U.S. House District 7 Republican primary: Incumbent Republican Tom Rice’s vote to impeach former President Donald Trump may have cost him his seat in the U.S. House against Trump-backed candidate Russell Fry, but he’s known that to be the case for some time. “I made my next election a little bit harder than the ones in the past,” he said ahead of the primary. Rice doubled down, however, on his belief that voting in favor of impeaching former President Donald Trump in 2019 was the right thing to do, despite it hurting him in the polls.

  • Barbara Arthur – 10,453 (12.31%)
  • Garrett Barton – 2,148 (2.53%)
  • Russell Fry – 43,374 (51.07%)
  • Mark McBride – 1,672 (1.97%) 
  • Spencer A. Morris – 442 (0.52%)
  • Tom Rice – 20,846 (24.54%)
  • Ken Richardson – 6,002 (7.07%)

U.S. Senate Democratic primary: 

  • Catherine Fleming Bruce – 51,351 (34.4%)
  • Angela Geter – 51,860 (32.23%)
  • S.C. Rep. Krystle Matthews  – 53,686 (33.37%)

Charleston County elections

S.C. House District 80 Republican primary: 

  • Kathy Landing – 2,750 (56.63%)
  • Chris Staubes – 2,106 (43.37%)

S.C. House District 112 Democratic primary:

  • David Stanley Artushin – 880 (51.1%)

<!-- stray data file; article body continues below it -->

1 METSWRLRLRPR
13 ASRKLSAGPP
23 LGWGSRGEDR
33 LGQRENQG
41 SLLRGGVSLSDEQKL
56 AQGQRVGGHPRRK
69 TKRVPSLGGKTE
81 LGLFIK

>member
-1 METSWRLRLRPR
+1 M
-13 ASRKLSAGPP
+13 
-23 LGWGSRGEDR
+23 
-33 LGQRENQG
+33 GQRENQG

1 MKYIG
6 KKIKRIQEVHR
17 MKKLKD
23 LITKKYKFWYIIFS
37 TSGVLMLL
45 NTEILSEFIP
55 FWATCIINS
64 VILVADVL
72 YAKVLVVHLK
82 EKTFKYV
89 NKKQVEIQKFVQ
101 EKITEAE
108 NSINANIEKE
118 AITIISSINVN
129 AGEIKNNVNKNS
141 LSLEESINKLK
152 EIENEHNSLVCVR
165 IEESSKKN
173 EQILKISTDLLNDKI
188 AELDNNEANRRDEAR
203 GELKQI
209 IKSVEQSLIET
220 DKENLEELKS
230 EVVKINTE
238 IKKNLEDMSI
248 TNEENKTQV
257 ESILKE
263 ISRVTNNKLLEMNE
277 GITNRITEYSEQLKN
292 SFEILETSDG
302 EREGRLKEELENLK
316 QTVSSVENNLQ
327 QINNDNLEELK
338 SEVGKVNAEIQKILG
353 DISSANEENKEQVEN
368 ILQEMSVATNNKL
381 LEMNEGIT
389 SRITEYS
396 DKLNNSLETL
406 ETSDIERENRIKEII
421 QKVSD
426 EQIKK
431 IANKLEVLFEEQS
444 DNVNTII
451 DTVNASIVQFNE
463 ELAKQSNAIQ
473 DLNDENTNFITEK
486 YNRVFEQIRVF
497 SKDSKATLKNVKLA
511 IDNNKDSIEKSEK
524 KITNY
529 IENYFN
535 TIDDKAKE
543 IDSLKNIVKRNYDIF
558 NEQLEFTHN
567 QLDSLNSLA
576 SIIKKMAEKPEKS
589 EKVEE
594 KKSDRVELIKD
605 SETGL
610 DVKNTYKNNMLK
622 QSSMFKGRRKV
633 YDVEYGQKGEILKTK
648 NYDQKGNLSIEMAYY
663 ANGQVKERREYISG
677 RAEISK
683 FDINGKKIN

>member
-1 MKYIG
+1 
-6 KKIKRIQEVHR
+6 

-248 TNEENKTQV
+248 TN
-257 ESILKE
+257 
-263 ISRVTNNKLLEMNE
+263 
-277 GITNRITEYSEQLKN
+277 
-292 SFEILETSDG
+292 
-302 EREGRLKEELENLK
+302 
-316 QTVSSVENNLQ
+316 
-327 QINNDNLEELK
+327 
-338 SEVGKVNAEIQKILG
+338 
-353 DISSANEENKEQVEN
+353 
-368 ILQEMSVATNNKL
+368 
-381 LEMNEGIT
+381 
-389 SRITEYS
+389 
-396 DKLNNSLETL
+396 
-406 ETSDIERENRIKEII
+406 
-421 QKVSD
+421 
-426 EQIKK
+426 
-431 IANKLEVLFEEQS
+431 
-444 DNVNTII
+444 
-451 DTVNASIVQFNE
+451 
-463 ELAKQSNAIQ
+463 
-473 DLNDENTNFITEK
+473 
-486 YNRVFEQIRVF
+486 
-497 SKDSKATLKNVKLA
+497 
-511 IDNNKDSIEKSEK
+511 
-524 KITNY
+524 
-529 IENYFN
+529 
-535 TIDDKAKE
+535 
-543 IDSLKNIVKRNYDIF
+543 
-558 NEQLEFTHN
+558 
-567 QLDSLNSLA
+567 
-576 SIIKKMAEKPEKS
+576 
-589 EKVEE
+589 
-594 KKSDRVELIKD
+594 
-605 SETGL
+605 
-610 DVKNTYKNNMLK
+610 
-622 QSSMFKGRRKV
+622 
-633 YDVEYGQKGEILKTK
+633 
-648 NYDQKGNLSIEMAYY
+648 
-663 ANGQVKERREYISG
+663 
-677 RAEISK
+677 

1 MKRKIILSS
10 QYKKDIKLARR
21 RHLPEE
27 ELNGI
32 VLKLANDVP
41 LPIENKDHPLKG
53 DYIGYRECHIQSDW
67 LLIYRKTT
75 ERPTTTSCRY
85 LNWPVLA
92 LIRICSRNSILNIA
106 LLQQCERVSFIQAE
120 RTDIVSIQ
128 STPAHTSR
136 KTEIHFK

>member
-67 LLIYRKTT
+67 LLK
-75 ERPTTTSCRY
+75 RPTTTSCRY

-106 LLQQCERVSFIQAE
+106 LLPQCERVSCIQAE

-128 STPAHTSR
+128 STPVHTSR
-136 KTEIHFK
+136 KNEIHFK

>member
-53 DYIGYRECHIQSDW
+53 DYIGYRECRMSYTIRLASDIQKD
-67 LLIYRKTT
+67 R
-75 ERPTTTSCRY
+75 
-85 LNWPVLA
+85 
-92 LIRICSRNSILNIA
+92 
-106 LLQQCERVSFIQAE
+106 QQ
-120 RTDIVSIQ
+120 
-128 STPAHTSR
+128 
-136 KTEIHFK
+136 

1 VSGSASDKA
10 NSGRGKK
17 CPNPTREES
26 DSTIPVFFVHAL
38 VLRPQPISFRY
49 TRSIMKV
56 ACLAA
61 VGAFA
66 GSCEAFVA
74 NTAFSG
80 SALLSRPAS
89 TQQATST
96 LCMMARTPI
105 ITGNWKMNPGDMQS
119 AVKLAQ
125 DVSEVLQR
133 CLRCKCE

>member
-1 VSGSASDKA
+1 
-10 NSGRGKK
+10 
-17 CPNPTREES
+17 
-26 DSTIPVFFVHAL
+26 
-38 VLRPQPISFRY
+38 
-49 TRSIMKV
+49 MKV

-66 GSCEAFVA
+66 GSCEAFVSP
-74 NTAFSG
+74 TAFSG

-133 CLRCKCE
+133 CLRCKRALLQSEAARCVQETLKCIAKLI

• Stephen Hilton – 842 (48.9%)

S.C. House District 112 Republican primary: 

  • Joe Bustos – 2,626 (53.75%)
  • Jackie LaPan Edgerton – 1,640 (33.57%)
  • Ross Ward – 620 (12.69%)

S.C. House District 114 Republican primary: 

  • Lin Bennett – 1,532 (45.99%)
  • Gary Brewer – 1,799 (54.01%)

S.C. House District 116 Republican primary: 

  • Dixie Button – 588 (20.54%)
  • Matthew Leber – 2,275 (79.46%) 

Register of Deeds Democratic primary: Karen Hollings, widow of the late nephew of U.S. Sen. Ernest “Fritz” Hollings is projected to unseat incumbent Democrat Michael Miller, who has made headlines for paperwork backlogs and management issues throughout his tenure at the office. 

  • Karen Lesser Hollings – 14,544 (64.7%)
  • Michael Miller – 7,934 (35.3%) 

Probate Judge Democratic primary: 

  • Tamara Cunningham Curry – 16,967 (76.84%)
  • Stephanie Ganaway-Pasley – 5,115 (23.16%)

County Council District 2 Republican primary: 

  • Chris Gramiccioni – 1,918 (36.67%) 
  • Larry Kobrovsky – 3,312 (63.33%)

County Council District 8 Democratic primary: 

  • Anna B. Johnson – 2,008 (56.25%)
  • Ronald Ladson – 761 (21.32%)
  • Millicent Traeye Middleton – 801 (22.44%) 

County Council District 8 Republican primary 

  • Joe Boykin – 2,631 (84.93%)
  • Gene Forney – 467 (15.07%)

Other statewide primaries

Secretary of State Republican primary:

  • Keith Blandford – 78,131 (24.49%)
  • Mark Hammond – 240,964 (75.51%)

Attorney General Republican primary: 

  • Lauren Martel – 109,115 (33.67%)
  • Alan Wilson – 214,967 (66.33%)

Commissioner of Agriculture Republican primary:

  • Bill Bledsoe – 89,928 (28.56%)
  • Rob Rozier – 36,323 (11.54%) 
  • Hugh Weathers – 188,610 (59.9%)

Charleston City Paper has also published a pair of editorials featuring our endorsements for state and local elections:

For all other election coverage, stay up to date with the City Paper leading up to Tuesday’s primaries.